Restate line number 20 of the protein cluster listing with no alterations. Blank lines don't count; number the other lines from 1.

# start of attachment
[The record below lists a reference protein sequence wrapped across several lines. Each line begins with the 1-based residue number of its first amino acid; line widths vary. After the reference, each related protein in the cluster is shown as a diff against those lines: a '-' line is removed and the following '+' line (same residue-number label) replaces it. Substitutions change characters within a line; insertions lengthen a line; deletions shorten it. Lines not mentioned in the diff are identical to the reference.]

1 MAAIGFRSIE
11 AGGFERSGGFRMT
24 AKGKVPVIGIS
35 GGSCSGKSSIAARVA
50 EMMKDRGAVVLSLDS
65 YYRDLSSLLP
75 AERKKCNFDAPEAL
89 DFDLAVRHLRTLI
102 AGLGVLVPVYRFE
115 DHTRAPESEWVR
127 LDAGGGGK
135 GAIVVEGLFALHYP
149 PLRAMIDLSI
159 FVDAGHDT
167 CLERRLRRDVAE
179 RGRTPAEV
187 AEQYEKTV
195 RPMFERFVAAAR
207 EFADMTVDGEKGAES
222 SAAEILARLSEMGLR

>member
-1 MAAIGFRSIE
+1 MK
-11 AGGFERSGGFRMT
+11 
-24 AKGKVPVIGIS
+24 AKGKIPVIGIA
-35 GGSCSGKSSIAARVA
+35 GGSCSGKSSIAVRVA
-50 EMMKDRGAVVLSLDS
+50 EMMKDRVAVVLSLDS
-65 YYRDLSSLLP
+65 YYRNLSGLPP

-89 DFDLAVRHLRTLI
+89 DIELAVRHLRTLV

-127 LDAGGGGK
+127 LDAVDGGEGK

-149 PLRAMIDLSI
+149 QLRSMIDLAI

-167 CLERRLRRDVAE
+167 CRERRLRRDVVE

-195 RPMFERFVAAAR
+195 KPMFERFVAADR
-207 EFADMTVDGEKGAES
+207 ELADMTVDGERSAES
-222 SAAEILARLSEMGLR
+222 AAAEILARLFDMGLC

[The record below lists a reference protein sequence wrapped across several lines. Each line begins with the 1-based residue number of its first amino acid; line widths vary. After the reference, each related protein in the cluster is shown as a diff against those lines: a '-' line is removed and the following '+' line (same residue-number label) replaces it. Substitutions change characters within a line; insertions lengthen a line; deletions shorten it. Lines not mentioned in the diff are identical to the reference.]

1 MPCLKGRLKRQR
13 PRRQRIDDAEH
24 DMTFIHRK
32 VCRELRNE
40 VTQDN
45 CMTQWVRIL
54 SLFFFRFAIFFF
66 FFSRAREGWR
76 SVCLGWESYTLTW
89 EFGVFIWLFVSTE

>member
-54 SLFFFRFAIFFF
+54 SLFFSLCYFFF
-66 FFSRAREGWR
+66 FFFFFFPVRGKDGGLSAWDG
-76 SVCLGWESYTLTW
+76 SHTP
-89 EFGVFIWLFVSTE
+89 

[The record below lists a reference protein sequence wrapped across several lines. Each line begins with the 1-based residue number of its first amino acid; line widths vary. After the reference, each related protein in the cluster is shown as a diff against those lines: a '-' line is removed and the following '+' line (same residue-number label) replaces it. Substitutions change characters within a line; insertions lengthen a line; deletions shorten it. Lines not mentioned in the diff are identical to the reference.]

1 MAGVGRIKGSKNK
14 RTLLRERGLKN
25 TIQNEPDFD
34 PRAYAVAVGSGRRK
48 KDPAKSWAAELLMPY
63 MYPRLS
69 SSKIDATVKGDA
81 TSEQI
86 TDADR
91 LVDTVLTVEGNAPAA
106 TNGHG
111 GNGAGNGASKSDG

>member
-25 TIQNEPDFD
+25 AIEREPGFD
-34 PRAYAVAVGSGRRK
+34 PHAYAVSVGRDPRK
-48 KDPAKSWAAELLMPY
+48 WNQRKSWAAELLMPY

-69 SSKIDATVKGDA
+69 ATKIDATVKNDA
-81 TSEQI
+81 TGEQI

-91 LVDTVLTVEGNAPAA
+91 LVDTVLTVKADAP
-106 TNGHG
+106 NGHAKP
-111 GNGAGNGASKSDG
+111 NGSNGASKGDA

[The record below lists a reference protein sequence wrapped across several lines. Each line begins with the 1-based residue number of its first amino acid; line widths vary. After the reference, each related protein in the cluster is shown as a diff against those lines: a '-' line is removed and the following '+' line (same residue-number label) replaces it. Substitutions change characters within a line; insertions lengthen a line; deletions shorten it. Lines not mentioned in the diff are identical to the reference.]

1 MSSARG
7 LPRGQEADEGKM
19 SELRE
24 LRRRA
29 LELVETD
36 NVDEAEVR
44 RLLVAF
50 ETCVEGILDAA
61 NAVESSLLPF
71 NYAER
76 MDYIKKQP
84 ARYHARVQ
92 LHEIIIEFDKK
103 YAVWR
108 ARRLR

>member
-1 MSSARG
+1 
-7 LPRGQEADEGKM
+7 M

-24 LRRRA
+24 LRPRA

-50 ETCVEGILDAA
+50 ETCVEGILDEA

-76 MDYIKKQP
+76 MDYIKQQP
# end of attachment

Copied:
207 EFADMTVDGEKGAES